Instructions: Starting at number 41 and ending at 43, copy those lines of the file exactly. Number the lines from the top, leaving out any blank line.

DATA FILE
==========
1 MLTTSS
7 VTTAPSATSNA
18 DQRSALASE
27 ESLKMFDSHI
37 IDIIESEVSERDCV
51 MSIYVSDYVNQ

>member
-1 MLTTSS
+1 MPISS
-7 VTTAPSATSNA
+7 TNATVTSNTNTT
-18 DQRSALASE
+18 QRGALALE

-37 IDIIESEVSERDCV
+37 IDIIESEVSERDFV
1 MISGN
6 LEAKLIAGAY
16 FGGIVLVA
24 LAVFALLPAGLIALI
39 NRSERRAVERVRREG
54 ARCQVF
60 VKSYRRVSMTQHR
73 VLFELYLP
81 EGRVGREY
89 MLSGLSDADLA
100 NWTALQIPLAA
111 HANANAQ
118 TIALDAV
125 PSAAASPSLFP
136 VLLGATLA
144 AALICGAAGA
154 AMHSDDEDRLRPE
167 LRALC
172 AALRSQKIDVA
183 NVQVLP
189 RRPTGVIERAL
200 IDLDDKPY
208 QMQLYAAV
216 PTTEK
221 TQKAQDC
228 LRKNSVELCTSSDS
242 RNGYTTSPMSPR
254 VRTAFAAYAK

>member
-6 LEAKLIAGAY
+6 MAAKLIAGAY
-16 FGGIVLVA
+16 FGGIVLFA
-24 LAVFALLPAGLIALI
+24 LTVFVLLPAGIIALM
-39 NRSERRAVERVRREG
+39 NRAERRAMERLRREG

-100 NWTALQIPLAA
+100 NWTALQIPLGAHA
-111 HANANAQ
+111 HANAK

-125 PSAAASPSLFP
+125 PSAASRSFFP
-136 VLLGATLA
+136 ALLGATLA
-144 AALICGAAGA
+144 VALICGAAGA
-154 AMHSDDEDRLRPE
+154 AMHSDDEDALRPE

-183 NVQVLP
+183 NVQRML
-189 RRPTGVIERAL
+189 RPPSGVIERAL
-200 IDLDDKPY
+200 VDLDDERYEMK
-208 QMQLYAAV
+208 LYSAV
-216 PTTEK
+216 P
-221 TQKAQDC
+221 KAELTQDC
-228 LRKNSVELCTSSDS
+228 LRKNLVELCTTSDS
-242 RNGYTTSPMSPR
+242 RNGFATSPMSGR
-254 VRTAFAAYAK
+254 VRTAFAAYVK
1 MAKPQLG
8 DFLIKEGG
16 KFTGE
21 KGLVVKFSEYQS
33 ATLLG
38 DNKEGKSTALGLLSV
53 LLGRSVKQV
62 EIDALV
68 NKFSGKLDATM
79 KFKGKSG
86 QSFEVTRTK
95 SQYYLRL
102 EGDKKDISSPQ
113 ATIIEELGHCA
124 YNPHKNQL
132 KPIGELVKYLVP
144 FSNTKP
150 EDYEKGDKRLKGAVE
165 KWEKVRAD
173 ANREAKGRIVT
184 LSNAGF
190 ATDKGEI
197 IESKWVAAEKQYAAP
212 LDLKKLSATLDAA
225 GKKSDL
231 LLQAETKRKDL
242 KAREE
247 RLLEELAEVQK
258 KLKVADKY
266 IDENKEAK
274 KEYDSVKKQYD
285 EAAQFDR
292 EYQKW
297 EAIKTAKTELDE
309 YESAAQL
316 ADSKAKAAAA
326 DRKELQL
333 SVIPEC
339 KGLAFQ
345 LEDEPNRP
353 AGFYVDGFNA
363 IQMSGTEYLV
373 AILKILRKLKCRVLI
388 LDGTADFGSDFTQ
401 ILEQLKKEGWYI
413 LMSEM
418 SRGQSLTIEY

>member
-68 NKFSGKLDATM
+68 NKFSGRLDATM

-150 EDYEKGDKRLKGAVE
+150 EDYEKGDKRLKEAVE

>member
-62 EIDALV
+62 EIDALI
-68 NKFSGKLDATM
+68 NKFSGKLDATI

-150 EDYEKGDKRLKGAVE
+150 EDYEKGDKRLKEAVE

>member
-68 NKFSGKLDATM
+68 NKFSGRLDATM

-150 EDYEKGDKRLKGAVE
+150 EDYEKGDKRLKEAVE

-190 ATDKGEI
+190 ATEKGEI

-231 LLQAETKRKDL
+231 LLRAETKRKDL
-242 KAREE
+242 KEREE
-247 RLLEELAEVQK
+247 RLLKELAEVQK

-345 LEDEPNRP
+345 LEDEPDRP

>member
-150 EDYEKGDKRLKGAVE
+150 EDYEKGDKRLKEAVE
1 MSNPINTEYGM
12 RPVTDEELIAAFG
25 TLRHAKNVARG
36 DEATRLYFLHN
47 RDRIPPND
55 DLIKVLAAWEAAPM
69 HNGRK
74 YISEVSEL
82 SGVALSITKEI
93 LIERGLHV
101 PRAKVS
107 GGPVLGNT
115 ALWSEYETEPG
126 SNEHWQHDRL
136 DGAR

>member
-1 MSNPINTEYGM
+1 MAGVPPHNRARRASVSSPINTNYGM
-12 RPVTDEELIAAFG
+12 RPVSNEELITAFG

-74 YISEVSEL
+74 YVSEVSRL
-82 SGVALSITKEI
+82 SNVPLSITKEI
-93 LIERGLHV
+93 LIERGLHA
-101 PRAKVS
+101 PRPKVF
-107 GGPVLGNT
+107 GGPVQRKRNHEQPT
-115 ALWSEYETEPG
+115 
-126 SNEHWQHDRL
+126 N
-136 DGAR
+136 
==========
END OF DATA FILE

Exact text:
228 LRKNSVELCTSSDS
242 RNGYTTSPMSPR
254 VRTAFAAYAK